Medical office managers are in demand for many of the larger physician’s offices. Higher earnings are possible, but long hours are also to be expected. One considering a position as a medical officer manager should consider obtaining a bachelor’s degree, although associate’s degrees are adequate for the smaller offices and in health information services.
Medical Office Management Schools By State
Required Education and Training
When considering a career in office management, one must have a familiarity with office procedures. For a medical office, there are a few additional procedures that must be learned in addition to those for a general office. For most, a master’s degree is preferred. Degrees in long term care administration, health services administration, public health, health sciences, public administration, or business administration is the standard for most general positions in this area. However, a bachelor’s degree is acceptable for some entry level positions in smaller facilities, at the departmental level within health care organizations, and in health information management. Physicians’ offices and some other facilities may use on the job experience as a substitute for formal education.
When considering a career as a medical office manager, one must obtain a minimum of a bachelor’s degree in a health related field to be considered, usually regardless of the work experience and background they may have. Office managers in general need to have a working knowledge of how to run an office. Medical office managers must have a working knowledge of office procedures as well as medical procedures. Many medical office managers start out as nurses or physician’s assistants and move into these positions.
Top Medical Office Manager Schools
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- Health Information Management - Associate
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- Healthcare Administration (MBA)
- Healthcare Management (BS)
- Specialization in Nurse Administrator (MSN)
Medical office managers oversee the daily operation of physician’s offices, hospital departments, nursing homes and home health care organizations. While the salary is generally higher than that of a nurse, it involves working long hours and being on call constantly. While most have a set schedule, an office manager may be expected to come back into the facility to handle problems and resolve issues. Medical office managers generally will have an office, but also are required to work in direct contact with other employees and sometimes patients. In smaller facilities, the office manager may be expected to deal with all aspects of the daily operation of the office including patient care. Medical office managers may be required to do fund raising activities and other types of this nature for the facility they are working at.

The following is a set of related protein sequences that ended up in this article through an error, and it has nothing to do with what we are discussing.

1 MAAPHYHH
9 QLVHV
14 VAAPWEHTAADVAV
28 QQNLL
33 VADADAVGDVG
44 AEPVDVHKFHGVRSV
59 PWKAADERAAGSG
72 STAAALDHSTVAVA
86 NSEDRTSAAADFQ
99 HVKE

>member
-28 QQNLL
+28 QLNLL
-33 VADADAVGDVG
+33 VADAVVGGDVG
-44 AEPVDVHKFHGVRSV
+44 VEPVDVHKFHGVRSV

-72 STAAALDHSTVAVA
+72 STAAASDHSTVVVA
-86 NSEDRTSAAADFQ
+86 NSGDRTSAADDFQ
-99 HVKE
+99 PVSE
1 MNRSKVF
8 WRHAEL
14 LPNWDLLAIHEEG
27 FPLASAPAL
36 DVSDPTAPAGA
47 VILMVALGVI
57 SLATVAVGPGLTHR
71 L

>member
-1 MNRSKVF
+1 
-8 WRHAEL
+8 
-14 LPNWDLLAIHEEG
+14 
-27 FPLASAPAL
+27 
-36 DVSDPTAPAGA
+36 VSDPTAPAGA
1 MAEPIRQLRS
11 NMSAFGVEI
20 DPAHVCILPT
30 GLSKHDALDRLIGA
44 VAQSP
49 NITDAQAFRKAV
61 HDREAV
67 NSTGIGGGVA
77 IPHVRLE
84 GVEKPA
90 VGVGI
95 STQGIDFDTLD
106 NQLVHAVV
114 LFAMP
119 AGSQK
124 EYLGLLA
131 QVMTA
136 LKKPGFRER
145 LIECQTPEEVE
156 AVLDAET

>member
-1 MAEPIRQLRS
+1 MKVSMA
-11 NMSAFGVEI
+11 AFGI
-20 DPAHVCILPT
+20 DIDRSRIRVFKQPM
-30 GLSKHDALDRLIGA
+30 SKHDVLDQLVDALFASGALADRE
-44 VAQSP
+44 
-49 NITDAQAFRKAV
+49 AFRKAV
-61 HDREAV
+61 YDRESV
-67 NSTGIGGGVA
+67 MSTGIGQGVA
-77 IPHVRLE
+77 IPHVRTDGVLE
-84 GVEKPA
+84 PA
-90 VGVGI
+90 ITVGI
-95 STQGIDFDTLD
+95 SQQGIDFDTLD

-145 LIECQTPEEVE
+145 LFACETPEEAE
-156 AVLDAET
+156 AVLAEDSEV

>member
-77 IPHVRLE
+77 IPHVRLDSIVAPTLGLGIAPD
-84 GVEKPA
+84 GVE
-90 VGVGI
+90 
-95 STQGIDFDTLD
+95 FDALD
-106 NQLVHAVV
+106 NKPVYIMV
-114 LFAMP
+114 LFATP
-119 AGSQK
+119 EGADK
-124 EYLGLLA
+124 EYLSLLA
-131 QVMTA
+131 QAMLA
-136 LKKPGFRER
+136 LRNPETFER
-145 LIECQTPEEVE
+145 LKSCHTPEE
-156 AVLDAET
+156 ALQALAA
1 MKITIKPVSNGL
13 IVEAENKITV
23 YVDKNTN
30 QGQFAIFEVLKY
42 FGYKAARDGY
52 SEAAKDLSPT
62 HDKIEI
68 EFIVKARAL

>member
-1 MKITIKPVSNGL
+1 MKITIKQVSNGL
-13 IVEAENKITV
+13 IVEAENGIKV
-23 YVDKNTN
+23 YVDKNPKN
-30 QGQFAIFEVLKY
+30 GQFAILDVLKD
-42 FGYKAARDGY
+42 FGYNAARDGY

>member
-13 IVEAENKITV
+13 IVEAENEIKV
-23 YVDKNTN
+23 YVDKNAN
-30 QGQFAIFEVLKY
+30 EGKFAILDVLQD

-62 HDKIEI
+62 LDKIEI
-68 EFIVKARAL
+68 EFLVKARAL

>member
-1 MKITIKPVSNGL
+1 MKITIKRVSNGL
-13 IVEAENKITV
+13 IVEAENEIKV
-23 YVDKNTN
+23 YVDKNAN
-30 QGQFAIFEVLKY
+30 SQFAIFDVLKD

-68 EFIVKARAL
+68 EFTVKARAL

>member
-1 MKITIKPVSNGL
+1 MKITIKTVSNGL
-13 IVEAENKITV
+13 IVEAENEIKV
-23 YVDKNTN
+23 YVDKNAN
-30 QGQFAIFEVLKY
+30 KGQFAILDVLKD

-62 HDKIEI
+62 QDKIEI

As with other areas of the medical field, medical office manager positions are expected to increase rapidly through the year 2014. Due to changing laws and regulations regarding patient record security and computerization, managers will be needed to oversee entry into computer systems and to maintain the integrity of these records and protect patient privacy. Hospitals and physicians’ offices will offer the most new positions as expansions are made and mergers are created. Medical office managers that are experienced and have master’s degrees in business as well as a health related field will have the better opportunities. However, competition for these positions is expected to be intense due to the higher pay rates offered.*
*According to the BLS, http://www.bls.gov/oco/
The reported average income for a medical office manager in 2004 is approximately $67,000. As with many upper level management positions, salaries vary with location and institution. It is determined that medical office managers in institutions that are sponsored or run by the Federal Government receive the highest compensation at approximately $87,000 per year. Those working in larger hospitals and urban areas tend to receive slightly higher compensation than those in smaller hospitals and facilities.*
*According to the BLS, http://www.bls.gov/oco/
Other Job Opportunities
Because medical office managers have education and training in both the medical field and business management field, the job possibilities available to them span both fields. In addition to other office management positions, medical office managers can move into areas such as insurance underwriting and other related fields. Medical office managers are generally not self employed but may move into a consultant field and become self employed, working on a contractual basis to solve a one time problem or something of that nature.
Medical office managers also can move into more advanced positions such as CEO or CFO of a hospital or facility. More education may be required, but in most cases the education received to become an office manager is adequate. Because many have a background in nursing or other medical field, the job opportunities are really only limited to what they would like to do. Promotions such as to director are not uncommon for highly qualified medical office managers.
Maintaining nursing certifications is important while holding an office manager position as most require the managers to have the ability to help with patient care as the need arises. In addition, in smaller areas they manager may be assigned this responsibility as part of the job description.